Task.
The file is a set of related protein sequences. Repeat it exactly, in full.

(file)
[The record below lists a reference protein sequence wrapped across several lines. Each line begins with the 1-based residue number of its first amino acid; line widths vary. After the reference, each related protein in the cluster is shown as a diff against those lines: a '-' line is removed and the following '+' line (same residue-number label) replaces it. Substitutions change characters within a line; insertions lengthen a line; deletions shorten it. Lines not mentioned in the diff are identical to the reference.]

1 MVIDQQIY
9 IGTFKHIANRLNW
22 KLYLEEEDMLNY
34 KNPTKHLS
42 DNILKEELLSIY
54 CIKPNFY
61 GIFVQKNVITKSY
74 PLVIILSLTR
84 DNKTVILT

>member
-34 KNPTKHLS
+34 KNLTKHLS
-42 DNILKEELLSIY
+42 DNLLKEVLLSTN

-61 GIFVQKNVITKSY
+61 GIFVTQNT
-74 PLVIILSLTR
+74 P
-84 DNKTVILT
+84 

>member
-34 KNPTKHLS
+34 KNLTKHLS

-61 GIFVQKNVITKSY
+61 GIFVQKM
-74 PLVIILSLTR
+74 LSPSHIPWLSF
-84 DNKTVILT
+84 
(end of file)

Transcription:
[The record below lists a reference protein sequence wrapped across several lines. Each line begins with the 1-based residue number of its first amino acid; line widths vary. After the reference, each related protein in the cluster is shown as a diff against those lines: a '-' line is removed and the following '+' line (same residue-number label) replaces it. Substitutions change characters within a line; insertions lengthen a line; deletions shorten it. Lines not mentioned in the diff are identical to the reference.]

1 MVIDQQIY
9 IGTFKHIANRLNW
22 KLYLEEEDMLNY
34 KNPTKHLS
42 DNILKEELLSIY
54 CIKPNFY
61 GIFVQKNVITKSY
74 PLVIILSLTR
84 DNKTVILT

>member
-34 KNPTKHLS
+34 KNLTKHLS
-42 DNILKEELLSIY
+42 DNLLKEVLLSTN

-61 GIFVQKNVITKSY
+61 GIFVTQNT
-74 PLVIILSLTR
+74 P
-84 DNKTVILT
+84 

>member
-34 KNPTKHLS
+34 KNLTKHLS

-61 GIFVQKNVITKSY
+61 GIFVQKM
-74 PLVIILSLTR
+74 LSPSHIPWLSF
-84 DNKTVILT
+84 